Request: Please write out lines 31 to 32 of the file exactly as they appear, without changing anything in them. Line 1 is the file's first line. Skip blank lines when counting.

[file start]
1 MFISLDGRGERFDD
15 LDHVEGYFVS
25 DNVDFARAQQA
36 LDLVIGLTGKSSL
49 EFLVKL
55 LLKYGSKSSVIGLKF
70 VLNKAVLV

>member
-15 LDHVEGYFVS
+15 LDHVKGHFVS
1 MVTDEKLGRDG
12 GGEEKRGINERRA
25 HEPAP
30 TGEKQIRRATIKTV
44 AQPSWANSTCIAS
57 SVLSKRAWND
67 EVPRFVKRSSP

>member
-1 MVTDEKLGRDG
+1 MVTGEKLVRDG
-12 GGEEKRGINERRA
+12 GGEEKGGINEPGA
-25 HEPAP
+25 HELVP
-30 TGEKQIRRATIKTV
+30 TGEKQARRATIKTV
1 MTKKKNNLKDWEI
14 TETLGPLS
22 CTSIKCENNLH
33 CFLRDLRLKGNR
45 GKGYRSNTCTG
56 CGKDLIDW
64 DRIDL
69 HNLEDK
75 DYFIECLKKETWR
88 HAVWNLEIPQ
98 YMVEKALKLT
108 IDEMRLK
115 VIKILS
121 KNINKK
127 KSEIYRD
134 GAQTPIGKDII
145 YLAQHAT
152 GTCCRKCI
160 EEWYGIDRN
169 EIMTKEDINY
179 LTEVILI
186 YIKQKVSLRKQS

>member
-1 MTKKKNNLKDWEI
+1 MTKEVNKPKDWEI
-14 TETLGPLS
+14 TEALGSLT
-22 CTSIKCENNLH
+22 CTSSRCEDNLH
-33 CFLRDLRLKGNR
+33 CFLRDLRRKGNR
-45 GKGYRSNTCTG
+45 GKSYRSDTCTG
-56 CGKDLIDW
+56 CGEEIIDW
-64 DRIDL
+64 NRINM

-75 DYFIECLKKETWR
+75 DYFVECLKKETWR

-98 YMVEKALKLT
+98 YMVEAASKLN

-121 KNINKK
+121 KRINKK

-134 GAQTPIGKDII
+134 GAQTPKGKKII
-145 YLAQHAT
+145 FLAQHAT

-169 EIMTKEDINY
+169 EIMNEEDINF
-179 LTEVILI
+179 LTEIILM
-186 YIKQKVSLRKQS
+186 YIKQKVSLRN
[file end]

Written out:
45 GKGYRSNTCTG
56 CGKDLIDW